A 48-year-old man presents with complaints of bilateral morning stiffness in his wrists and knees and pain in these joints on exercise. On physical examination, the joints are slightly swollen. The rest of the examination is unremarkable. His laboratory findings are also negative except for slight anemia, elevated erythrocyte sedimentation rate, and positive rheumatoid factor. With the diagnosis of rheumatoid arthritis, he is started on a regimen of naproxen, 220 mg twice daily (bid). After 1 week, the dosage is increased to 440 mg bid. His symptoms are reduced at this dosage, but he complains of significant heartburn that is not controlled by antacids. He is then switched to celecoxib, 200 mg bid, and on this regimen his joint symptoms and heartburn resolve. Two years later, he returns with increased joint symptoms. His hands, wrists, elbows, feet, and knees are all now involved and appear swollen, warm, and tender. He is given oral methotrexate weekly and his disease decreases by about 20%, but he continues to have multiple tender and swollen joints and morning stiffness that lasts 2 hours. What therapeutic options should be considered at this time? What are the possible complications?
|Disease-modifying antirheumatic drug
|Juvenile idiopathic arthritis
|Nonsteroidal anti-inflammatory drug
|Polyarticular juvenile idiopathic arthritis
|Systemic juvenile idiopathic arthritis
|Systemic lupus erythematosus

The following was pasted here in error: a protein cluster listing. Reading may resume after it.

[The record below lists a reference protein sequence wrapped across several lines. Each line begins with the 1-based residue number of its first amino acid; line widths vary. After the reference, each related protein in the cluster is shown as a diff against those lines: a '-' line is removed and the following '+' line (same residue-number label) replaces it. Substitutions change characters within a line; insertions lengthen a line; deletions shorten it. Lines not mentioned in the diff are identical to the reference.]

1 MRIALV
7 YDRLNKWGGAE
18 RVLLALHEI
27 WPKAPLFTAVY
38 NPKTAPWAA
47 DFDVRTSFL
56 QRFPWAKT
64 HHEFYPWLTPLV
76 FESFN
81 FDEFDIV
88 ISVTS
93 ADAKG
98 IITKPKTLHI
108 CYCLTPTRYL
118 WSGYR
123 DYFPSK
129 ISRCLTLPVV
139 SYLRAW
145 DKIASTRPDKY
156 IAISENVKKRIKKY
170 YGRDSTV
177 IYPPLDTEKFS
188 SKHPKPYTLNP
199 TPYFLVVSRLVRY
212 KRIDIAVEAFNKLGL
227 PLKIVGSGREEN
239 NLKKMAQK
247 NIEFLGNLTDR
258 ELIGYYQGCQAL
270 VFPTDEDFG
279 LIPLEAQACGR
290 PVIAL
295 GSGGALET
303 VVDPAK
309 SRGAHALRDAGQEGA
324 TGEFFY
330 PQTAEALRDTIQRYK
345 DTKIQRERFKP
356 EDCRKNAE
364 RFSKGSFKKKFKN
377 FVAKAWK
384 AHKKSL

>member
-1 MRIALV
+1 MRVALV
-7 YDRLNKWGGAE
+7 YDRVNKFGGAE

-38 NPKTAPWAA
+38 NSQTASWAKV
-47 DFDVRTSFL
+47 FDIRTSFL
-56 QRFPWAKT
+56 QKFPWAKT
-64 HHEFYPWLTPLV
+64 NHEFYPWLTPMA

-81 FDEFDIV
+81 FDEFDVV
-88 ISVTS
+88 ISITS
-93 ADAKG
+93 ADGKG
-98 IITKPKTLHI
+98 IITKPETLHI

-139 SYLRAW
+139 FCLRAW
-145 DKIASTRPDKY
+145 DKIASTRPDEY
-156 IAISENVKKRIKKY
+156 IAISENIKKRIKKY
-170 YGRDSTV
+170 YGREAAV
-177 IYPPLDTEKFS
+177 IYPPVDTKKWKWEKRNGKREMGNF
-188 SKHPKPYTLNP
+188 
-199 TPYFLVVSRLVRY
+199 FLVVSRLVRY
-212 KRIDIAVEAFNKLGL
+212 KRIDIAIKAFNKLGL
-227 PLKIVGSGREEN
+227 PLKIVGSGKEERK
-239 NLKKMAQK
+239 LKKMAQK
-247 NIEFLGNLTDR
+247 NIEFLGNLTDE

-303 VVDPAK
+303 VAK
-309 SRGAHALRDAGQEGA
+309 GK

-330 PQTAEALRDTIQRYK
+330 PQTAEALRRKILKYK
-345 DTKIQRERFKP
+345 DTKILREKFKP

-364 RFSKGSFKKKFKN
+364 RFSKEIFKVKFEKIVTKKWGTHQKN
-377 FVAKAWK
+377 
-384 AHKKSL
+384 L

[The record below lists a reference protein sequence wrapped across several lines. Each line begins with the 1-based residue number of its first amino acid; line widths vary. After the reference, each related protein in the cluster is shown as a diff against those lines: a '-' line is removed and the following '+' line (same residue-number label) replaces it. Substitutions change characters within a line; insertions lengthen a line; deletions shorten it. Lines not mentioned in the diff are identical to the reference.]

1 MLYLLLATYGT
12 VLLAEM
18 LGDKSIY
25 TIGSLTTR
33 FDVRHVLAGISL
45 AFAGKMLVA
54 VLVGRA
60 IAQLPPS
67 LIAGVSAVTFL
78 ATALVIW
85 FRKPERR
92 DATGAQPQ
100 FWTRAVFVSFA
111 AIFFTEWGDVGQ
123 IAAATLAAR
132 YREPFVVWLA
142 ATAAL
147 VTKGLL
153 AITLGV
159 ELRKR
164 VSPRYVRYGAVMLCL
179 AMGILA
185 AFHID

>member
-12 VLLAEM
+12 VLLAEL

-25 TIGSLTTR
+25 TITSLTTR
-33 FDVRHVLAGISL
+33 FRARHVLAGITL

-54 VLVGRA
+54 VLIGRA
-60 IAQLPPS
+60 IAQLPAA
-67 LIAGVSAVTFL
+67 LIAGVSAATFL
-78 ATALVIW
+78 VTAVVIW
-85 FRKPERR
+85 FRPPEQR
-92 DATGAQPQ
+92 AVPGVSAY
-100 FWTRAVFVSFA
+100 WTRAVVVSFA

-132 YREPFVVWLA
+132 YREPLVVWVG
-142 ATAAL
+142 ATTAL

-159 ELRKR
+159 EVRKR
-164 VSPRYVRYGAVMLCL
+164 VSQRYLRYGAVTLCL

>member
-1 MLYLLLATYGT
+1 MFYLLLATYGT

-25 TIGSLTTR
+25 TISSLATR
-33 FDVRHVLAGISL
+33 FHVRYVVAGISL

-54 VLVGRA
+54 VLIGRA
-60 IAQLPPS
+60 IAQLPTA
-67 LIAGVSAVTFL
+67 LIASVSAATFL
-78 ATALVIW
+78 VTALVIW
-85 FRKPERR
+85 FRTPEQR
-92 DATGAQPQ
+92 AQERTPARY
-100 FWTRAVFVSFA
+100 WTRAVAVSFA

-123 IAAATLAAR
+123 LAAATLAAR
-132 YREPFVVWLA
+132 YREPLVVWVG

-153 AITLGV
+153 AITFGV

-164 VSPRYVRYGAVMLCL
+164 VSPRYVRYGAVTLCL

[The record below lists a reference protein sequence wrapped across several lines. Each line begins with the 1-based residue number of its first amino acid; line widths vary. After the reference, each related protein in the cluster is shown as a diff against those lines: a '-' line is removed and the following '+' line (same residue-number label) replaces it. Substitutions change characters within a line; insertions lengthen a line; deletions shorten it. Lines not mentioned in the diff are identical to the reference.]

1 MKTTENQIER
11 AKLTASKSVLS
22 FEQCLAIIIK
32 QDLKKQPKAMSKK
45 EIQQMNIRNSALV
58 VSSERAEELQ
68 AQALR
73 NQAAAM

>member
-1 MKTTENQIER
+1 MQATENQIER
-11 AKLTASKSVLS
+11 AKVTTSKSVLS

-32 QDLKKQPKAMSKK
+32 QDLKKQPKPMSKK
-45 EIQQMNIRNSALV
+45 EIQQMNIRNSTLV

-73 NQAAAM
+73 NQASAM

|Tumor necrosis factor
The immune response occurs when immunologically competent cells are activated in response to foreign organisms or antigenic substances liberated during the acute or chronic inflammatory response. The chronic inflammation involves the release of eicosanoids, lipoxygenases, leukotrienes, multiple cytokines and chemokines, and a very complex interplay of immunoactive cells including eosinophils, neutrophils, dendritic cells, lymphocytes and their subsets, and macrophages. These are further elucidated in Chapters 18 and 55.
The whole range of autoimmune diseases (eg, RA, vasculitis, SLE) and inflammatory conditions (eg, gout) derive from abnormalities in this cascade.
The cell damage associated with inflammation acts on cell membranes to release leukocyte lysosomal enzymes; arachidonic acid is then liberated from precursor compounds, and various eicosanoids are synthesized (see Chapter 18). The lipoxygenase pathway of arachidonate metabolism yields leukotrienes, which have a powerful chemotactic effect on eosinophils, neutrophils, and macrophages and promote bronchoconstriction and alterations in vascular permeability. During inflammation, stimulation of the neutrophil membranes produces oxygen-derived free radicals and other reactive molecules such as hydrogen peroxide and hydroxyl radicals. The interaction of these substances with arachidonic acid results in the generation of chemotactic substances, thus perpetuating the inflammatory process.
The treatment of patients with inflammation involves two primary goals: first, the relief ...